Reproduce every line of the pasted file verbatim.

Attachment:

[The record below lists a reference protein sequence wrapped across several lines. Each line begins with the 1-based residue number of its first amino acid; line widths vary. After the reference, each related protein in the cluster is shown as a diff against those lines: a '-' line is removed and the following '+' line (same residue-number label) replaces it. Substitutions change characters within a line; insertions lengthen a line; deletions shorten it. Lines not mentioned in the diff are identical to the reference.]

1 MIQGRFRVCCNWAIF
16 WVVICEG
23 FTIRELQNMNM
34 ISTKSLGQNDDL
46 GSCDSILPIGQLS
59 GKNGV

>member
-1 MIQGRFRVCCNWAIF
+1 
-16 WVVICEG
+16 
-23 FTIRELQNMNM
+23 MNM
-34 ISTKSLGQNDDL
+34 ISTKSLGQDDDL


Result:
[The record below lists a reference protein sequence wrapped across several lines. Each line begins with the 1-based residue number of its first amino acid; line widths vary. After the reference, each related protein in the cluster is shown as a diff against those lines: a '-' line is removed and the following '+' line (same residue-number label) replaces it. Substitutions change characters within a line; insertions lengthen a line; deletions shorten it. Lines not mentioned in the diff are identical to the reference.]

1 MIQGRFRVCCNWAIF
16 WVVICEG
23 FTIRELQNMNM
34 ISTKSLGQNDDL
46 GSCDSILPIGQLS
59 GKNGV

>member
-1 MIQGRFRVCCNWAIF
+1 
-16 WVVICEG
+16 
-23 FTIRELQNMNM
+23 MNM
-34 ISTKSLGQNDDL
+34 ISTKSLGQDDDL